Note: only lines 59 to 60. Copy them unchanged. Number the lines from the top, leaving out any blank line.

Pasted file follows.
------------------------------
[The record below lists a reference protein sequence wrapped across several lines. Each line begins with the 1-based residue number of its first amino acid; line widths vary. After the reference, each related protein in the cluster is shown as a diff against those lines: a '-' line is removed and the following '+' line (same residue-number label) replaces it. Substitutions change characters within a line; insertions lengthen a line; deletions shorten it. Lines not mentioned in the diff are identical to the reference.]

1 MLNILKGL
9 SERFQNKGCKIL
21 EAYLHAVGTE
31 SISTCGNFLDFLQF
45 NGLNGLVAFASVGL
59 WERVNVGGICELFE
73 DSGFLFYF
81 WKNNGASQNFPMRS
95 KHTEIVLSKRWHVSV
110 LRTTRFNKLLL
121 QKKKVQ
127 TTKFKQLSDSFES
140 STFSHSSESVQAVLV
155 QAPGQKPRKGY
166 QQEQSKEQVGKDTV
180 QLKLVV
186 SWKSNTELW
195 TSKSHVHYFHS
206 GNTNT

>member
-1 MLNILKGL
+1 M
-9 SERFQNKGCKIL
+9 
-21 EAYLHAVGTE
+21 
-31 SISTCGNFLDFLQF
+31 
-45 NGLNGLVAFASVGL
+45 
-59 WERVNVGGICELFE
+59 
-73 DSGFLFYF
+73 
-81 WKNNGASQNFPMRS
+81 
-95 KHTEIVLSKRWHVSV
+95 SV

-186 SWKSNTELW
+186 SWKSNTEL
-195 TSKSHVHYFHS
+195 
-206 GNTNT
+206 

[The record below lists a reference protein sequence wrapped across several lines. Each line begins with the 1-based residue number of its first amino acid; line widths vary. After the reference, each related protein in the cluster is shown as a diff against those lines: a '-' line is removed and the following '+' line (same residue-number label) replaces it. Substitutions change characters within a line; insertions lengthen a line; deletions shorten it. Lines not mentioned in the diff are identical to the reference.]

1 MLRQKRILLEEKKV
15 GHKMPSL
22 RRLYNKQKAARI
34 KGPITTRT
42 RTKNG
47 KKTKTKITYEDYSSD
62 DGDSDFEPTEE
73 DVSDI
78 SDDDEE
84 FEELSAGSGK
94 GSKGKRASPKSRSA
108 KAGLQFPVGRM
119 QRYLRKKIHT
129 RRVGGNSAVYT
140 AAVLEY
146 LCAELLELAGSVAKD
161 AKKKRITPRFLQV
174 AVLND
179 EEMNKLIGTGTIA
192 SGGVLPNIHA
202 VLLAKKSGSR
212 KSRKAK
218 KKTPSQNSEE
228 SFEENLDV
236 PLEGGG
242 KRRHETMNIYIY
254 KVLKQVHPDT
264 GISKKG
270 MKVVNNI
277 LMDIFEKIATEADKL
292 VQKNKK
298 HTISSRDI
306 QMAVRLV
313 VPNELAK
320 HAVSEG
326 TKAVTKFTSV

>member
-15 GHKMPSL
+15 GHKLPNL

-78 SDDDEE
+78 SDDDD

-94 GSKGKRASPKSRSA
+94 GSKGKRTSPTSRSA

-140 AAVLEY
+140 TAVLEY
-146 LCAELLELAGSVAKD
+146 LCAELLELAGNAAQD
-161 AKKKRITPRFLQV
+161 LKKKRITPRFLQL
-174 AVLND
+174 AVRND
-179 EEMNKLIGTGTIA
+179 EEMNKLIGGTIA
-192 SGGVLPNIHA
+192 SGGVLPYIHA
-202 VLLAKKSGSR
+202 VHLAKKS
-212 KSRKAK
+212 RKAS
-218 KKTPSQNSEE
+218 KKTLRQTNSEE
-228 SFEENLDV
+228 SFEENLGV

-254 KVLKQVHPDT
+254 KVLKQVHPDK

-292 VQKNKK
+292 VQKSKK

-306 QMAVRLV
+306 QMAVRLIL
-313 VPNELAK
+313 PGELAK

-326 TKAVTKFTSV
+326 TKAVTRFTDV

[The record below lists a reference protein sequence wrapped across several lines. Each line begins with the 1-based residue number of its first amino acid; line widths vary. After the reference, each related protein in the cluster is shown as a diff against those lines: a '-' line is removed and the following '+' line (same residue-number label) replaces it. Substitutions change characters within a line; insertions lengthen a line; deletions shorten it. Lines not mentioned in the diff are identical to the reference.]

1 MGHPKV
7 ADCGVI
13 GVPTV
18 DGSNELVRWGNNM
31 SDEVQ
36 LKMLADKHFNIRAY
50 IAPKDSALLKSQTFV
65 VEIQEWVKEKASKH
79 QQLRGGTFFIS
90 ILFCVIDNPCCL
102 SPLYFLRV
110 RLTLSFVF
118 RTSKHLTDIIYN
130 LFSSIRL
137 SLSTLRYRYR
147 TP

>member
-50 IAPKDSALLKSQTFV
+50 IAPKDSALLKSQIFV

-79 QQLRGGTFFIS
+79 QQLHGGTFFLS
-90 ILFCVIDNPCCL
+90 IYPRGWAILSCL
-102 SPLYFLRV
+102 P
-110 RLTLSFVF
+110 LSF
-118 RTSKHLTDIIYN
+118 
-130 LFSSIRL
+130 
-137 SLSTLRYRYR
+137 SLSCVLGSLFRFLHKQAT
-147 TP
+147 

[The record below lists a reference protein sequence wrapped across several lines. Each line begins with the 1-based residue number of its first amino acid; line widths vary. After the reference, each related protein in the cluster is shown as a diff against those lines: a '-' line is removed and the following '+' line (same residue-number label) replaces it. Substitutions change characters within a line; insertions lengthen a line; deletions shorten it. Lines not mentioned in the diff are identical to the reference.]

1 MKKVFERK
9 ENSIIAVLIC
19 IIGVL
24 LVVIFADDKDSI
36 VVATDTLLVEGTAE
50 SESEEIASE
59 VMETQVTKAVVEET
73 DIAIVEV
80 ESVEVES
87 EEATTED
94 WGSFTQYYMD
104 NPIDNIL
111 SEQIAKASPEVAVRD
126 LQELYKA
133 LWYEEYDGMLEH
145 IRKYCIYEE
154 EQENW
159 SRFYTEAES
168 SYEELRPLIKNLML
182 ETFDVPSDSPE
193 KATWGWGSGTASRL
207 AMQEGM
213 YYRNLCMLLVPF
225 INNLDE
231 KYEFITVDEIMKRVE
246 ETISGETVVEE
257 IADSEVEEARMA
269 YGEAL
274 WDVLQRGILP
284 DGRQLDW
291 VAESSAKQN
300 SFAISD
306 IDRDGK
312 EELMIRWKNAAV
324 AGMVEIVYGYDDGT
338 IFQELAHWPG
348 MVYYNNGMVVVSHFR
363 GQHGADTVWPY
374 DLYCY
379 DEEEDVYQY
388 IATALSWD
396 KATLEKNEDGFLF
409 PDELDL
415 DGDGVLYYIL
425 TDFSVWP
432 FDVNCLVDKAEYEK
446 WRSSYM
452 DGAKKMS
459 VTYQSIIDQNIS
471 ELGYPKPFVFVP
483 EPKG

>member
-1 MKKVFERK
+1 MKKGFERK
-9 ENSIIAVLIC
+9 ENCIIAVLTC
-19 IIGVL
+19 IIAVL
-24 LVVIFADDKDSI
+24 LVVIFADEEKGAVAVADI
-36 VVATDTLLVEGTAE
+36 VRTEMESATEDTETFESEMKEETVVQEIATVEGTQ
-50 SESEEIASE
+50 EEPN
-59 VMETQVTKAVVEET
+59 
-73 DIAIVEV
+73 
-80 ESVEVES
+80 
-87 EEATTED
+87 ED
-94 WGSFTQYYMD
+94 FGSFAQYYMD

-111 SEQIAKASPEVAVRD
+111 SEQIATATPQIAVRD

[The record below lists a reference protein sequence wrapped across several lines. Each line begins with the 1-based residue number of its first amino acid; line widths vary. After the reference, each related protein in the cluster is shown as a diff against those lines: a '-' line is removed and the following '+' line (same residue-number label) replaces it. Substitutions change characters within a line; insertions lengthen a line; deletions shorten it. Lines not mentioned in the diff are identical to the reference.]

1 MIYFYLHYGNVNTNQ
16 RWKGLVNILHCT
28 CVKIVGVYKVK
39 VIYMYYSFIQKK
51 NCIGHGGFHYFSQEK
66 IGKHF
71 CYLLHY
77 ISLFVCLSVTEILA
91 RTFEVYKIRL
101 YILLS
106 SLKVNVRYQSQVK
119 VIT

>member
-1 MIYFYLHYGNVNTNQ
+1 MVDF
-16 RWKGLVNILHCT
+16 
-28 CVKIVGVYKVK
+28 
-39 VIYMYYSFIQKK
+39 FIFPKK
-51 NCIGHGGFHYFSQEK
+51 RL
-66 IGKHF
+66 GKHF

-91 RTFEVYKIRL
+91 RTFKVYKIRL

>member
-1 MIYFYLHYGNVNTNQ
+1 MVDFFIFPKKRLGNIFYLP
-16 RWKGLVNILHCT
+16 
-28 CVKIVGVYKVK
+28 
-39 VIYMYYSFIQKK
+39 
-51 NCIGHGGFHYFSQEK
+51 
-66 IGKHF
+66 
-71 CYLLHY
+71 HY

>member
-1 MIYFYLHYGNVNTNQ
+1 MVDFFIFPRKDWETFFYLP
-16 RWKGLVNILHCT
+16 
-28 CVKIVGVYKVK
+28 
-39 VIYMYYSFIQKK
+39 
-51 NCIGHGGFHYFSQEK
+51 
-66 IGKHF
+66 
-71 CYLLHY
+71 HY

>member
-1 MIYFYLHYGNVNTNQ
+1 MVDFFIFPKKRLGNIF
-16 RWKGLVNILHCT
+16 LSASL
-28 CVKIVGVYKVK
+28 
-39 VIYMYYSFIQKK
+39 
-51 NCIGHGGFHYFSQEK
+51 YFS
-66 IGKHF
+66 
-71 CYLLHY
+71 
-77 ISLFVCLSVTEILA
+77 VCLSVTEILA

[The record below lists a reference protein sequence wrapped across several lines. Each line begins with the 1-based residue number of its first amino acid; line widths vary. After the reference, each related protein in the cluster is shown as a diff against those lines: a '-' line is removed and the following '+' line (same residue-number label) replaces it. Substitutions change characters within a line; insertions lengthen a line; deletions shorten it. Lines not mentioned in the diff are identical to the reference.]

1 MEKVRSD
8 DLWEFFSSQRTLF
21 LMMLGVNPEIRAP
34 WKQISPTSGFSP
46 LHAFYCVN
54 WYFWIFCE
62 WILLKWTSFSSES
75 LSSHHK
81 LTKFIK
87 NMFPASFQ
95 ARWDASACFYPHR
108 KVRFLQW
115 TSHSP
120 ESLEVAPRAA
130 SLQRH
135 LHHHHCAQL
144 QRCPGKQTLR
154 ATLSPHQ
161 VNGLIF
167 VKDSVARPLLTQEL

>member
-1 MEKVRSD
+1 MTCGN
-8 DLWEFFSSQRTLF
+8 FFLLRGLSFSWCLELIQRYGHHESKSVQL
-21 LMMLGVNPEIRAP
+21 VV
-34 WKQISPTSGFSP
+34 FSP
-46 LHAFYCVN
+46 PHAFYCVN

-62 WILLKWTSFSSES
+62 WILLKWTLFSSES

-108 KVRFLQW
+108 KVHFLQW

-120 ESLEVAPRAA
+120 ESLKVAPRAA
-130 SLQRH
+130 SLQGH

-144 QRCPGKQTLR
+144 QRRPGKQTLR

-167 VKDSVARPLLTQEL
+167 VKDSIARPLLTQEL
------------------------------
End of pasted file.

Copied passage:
119 QRYLRKKIHT
129 RRVGGNSAVYT